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Put my mind at rest - dd2 to be one of only 5 white girls in new class of 30

(103 Posts)
Bedward Fri 12-Jul-13 09:24:26

That's it really. dd2 went to her induction at her new school, yesterday. She was v excited - only one from her primary going, but dd1 already there. About half the new school are from different ethnic minorities and dd2 is fine with that - all dd1's friends at the school are from different ethnic backgrounds in fact. But it just so happens that dd2's form is 25/30 non-white. When I met up with dd2 after her induction, she looked slightly nervous and crestfallen - she's very sociable and easy-going, but her current school is virtually totally white (village school).

Please tell me it's going to be ok - I tried to reassure her she'll be fine, but I think the reality of going to a school where she knows no-one and worries she may not fit in, are now becoming real. sad

CurlyFox Tue 16-Jul-13 21:44:19

Well said forehead my Dd is the only "brown" child in her class this was picked up by other children and nasty comments made which upset my Dd but was dealt with by the school and myself.

lainiekazan Tue 16-Jul-13 21:39:08

I did on page 3.

Ds has school friends from varied religions. Their religions may be different, but their class is not. Their parents are all middle-class professionals. The boys all visit each other's houses - sleepovers etc - and in fact we socialise with the parents too.

kitchendiner Tue 16-Jul-13 19:52:14

Surprised nobody has mentioned "class" here.

Evageorge Tue 16-Jul-13 12:05:49

I do understand your anxiety. You just want your DD to have lots of friends. It is the case that if the majority of a class are from one group, say the same religious/ ethnic group, who live locally together, and socialise together, you can be worried your child will be left out. If there is a healthy diversity however, that won't be the case at all. Your DD will get the education you clearly want for them - one where they enjoy and appreciate difference. is good at reassurance in this regard.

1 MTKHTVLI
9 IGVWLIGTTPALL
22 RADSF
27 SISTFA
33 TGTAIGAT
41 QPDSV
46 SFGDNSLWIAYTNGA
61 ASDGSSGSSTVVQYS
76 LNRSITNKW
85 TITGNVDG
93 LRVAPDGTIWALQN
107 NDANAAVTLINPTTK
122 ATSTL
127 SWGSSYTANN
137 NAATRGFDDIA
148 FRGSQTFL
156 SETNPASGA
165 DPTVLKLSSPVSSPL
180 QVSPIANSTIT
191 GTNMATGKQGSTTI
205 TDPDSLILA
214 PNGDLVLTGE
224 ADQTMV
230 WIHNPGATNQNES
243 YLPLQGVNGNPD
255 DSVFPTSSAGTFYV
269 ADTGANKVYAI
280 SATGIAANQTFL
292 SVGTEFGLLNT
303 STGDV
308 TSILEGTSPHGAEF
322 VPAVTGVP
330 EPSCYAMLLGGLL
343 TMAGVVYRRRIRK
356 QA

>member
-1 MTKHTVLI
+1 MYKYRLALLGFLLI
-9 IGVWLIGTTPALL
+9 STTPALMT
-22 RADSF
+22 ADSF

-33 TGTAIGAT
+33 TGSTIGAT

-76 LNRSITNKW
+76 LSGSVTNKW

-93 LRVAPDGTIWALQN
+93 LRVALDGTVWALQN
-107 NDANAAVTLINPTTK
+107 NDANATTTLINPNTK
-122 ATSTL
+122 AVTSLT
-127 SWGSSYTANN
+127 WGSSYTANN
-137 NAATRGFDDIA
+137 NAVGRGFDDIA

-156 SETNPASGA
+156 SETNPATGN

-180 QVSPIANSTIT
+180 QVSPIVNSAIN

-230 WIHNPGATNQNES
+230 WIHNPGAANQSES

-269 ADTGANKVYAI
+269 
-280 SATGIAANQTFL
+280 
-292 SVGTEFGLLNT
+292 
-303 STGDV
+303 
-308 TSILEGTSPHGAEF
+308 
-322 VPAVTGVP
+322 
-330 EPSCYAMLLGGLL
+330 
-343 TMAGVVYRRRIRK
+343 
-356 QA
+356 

wordfactory Tue 16-Jul-13 06:58:30

I think there can be issues with this.

I'm a governor at a school where the cohort aremajority Bangladeshi Muslim and the girls are actively discouraged from doing much socialising. Also, it would be very difficult for a jewish child!

NotGoodNotBad Mon 15-Jul-13 22:59:41

Did they great her at the playground and develop a relationship, or did they look away when she was passing by?

OK, so you've never met me or the other mums at the school, but why on earth would you think this? hmm

tiredaftertwo Mon 15-Jul-13 17:39:34

Absolutely FrauMoose smile

FrauMoose Mon 15-Jul-13 17:14:41

One of the positives about my daughter's school - a high proportion of students are from various 'faith' backgrounds, as well as reflecting the ethnic diversity of a large city, is that there isn't the stress on getting blind drunk at every possible social opportunity that there was at my stepdaughter's school. I really like my daughter's friends!

tiredaftertwo Mon 15-Jul-13 17:12:01

?* And just because your dc1 has friends who aren't allowed to socialise in the way that she chooses, does it automatically mean that dc2's friends will be the same?*

It doesn't mean it will automatically happen but it does mean it is a possibility: it has happened to the OPs dd and to other dc mentioned on this thread. Parents are allowed to worry about possibilities. I know several dc to whom this has happened and while they are happy at school and to some extent their parents are happy they are avoiding the party culture, as they get older there is - think a sense of missing out on independent socialising and what you learnfrom it because that is what some of their peers are doing and it is what is in the films and books they watch and read. Especially if you don't have an extended family around who can substiture to some extent. Not a deal breaker or a disaster bu a reasonable concern.

Dontlikepink Mon 15-Jul-13 16:54:50